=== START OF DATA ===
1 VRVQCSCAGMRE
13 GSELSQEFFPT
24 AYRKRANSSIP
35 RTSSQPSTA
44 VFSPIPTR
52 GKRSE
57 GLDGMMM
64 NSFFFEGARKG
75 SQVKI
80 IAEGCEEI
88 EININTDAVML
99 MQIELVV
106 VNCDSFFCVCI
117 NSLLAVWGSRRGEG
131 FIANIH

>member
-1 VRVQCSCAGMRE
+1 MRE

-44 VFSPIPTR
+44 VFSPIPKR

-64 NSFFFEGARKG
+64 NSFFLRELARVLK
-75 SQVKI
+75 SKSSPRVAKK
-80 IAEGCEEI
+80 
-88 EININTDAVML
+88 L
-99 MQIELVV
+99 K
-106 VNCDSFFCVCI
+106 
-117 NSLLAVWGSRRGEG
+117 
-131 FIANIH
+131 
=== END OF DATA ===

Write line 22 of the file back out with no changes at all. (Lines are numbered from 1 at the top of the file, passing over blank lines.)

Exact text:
+64 NSFFLRELARVLK